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Quality Assurance in Higher Education

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Quality Assurance in Higher Education

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  1. Quality Assurance in Higher Education UNESCO OECD guidelinesan insight into their implementation by the European QA agencies Bruno CURVALE Head of International Affairs at AÉRES Agence d’évaluation de la recherche et de l’enseignement supérieur, France ENQA President European Association for Quality Assurance in Higher Education Bologna expert

  2. Outlines of the presentation • Quality Procedures in the European Higher Education Area and Beyond – Second ENQA Survey • TEEP II • ECA activities • Towards an ENQA position

  3. 1. Quality Procedures in the European Higher Education Area and Beyond – Second ENQA Survey • Existence of external QA procedures for programmes delivered across national boundaries in 55% of the responding agencies • 51 responding agencies - 30 EHEA countries • Survey made and published in 2008

  4. 2. TEEP II • Transnational European Evaluation Project II • 2004-2006, following the 2002-2003 TEEP I • “TEEP II was design both to follow up and to develop further that work and so to continue to advance cross-border external quality assurance methods in an area where no single regulatory body can assume full responsibility” • 6 agencies involved (AQU, CNÉ, HAC, HSV (coordinator), QAA, NVAO) • The three main objectives were to: • Pilot the transnational quality evaluation of three Erasmus Mundus joint master’s programmes • Test the use of comparable evaluation criteria • Develop a method for transnational evaluation • An application of the principles of the ESG to the evaluation of joint master’s degrees • The development of a evaluation approach focused on: • Organisation, management • Programme contents and delivery • Quality assurance

  5. 3. ECA activities • The European Consortium for Accreditation • 15 agencies (also ENQA members) • An objective: the mutual recognition of the results of accreditation procedures • A difficult issue considering the legal aspects and implications of recognition. • A new project: the Transparent European Accreditation decisions and Mutual recognition agreements II (TEAM II) • to develop a European methodology for quality assurance and accreditation procedures regarding joint programmes. • to explore the cross-border recognition of qualifications awarded by joint programmes. • to extend of the Qrossroads information tool. A data base intended to present the qualifications awarded by quality assured and/or accredited programmes and/or institutions from eight countries and thirteen in a near future.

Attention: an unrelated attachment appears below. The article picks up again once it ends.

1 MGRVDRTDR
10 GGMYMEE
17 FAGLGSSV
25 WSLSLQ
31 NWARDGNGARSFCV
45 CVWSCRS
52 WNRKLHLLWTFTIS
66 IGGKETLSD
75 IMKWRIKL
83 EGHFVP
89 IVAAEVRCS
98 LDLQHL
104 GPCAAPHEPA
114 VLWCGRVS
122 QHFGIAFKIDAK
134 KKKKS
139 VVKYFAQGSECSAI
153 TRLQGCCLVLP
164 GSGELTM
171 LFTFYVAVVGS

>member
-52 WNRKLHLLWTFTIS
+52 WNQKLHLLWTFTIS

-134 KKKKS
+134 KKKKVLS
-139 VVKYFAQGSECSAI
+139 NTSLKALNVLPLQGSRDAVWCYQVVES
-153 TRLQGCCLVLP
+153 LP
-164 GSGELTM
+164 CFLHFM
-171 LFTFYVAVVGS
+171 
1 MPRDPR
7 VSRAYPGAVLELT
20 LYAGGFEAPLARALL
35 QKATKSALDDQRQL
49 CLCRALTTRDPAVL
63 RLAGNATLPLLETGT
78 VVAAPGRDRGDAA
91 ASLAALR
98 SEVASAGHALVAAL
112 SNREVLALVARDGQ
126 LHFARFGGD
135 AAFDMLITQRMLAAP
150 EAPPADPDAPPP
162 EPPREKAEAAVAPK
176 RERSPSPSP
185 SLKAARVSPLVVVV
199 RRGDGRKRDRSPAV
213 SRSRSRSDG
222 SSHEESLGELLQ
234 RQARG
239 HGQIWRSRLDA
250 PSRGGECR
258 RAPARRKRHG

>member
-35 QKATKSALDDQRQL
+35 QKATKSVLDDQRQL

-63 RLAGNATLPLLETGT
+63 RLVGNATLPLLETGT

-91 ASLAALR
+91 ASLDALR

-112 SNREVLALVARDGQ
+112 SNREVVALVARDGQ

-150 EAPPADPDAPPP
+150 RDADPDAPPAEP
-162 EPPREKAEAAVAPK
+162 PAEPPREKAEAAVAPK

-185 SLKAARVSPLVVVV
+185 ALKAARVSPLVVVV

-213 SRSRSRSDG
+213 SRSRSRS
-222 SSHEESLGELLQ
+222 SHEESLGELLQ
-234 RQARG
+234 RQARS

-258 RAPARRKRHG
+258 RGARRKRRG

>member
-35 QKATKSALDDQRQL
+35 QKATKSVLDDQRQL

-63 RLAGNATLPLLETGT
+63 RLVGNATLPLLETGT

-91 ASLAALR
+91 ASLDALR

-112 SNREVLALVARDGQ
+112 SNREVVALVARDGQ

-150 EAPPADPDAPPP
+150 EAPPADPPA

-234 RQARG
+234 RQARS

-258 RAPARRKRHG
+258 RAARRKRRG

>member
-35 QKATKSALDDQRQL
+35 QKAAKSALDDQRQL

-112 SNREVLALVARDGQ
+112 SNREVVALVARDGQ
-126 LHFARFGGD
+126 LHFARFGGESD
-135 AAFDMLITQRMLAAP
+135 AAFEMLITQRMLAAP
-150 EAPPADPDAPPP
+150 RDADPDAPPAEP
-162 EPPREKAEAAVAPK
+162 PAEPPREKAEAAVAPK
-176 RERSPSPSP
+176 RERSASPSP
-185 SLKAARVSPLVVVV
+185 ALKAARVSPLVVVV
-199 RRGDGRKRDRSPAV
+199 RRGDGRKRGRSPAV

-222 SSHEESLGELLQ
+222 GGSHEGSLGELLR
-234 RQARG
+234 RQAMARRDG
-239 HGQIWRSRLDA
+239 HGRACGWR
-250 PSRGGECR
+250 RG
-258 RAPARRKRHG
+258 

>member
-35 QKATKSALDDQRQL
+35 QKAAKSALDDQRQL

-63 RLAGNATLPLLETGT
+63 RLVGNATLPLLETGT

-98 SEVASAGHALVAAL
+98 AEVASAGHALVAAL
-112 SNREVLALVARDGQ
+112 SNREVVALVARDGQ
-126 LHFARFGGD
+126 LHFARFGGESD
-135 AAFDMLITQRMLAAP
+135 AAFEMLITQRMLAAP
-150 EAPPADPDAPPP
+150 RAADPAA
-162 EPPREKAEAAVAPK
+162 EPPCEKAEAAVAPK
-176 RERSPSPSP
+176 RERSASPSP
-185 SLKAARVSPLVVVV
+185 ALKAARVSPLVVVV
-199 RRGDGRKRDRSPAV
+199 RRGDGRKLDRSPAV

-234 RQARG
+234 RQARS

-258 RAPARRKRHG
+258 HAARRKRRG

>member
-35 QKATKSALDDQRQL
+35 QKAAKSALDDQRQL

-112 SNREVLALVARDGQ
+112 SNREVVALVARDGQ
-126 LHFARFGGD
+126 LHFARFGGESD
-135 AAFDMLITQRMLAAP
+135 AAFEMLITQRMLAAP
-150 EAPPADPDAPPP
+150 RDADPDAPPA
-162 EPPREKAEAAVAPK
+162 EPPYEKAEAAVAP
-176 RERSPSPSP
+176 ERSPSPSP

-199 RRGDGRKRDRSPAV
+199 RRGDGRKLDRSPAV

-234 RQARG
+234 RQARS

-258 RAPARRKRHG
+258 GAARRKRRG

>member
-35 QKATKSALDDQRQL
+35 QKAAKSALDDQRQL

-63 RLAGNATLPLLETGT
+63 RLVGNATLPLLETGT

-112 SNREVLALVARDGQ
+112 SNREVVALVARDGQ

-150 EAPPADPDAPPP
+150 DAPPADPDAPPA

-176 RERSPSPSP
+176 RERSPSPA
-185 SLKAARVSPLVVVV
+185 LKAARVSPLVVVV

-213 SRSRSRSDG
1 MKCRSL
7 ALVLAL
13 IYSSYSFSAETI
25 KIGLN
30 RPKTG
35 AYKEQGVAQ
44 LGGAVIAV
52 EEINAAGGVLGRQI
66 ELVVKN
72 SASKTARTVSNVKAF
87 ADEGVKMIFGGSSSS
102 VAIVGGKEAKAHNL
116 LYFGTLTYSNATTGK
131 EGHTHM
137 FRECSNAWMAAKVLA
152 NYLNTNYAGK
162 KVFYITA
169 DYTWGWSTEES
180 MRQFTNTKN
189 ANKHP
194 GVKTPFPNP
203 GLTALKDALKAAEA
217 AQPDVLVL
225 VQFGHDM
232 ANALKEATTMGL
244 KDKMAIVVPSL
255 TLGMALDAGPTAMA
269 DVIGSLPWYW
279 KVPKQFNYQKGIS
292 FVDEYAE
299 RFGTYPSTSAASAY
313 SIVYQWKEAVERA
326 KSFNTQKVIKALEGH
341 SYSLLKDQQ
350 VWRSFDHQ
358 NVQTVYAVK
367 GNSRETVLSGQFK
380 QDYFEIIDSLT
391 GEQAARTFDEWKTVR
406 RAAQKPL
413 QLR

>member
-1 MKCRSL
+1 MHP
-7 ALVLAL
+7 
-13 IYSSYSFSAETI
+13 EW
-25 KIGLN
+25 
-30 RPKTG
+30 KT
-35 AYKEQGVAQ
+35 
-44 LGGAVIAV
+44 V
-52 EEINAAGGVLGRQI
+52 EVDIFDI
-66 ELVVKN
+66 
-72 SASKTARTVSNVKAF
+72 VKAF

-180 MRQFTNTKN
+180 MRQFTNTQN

6. 4. Towards an ENQA position • Too soon for having an ENQA position but according the conclusions of the second survey about quality procedures: • Students surely have a right to the same level of quality of provision and standards of awards wherever and however they study. • The quality assurance of collaborative provision is currently a relatively minor interest. This may well not be the case in a few years time. • It remains to be seen whether new approaches to quality assurance of joint/trans-national provision are more likely to be through: • joint QA (Cf. ENQA TEEP II approach demonstrates the feasibility) • some form of ‘mutual recognition’ (Cf. ECA TEAM II project) • Students and society (employers, stakeholders, …) want not only principles but assurance about the quality delivered. It is true nationally and internationally. • It is difficult to disconnect QA and recognition • The question of the “scale” of the external quality procedures is part of the issue • Programmes, internal quality assurance mechanisms

  7. Thank you for your attention bruno.curvale@aeres-evaluation.fr http://www.enqa.eu

  8. UNESCO OECD guidelines for QA agencies • a) Ensure that their quality assurance and accreditation arrangements include cross-border education provision in its various modes. … • b) Sustain and strengthen the existing regional and international networks or establish regional networks in regions that do not already have one. … • c) Establish links to strengthen the collaboration between the bodies of the sending country and the receiving country and enhance the mutual understanding of different systems of quality assurance and accreditation. … • d) Provide accurate and easily accessible information on the assessment standards, procedures, and effects of the quality assurance mechanisms on the funding of students, institutions or programmes where applicable as well as the results of the assessment. … • e) Apply the principles reflected in current international documents on cross-border higher education such as the UNESCO/Council of Europe Code of Good Practice in the Provision of Transnational Education. • f) Reach mutual recognition agreements with other bodies on the basis of trust in and understanding of each other’s professional practice, develop systems of internal quality assurance and regularly undergo external evaluations, making full use of the competencies of stakeholders. Where feasible, consider undertaking experiments in international evaluation or peer reviews. • g) Consider adoption of procedures for the international composition of peer review panels, international benchmarking of standards, criteria and assessment procedures and undertake joint assessment projects to increase the comparability of evaluation activities of different quality assurance and accreditation bodies.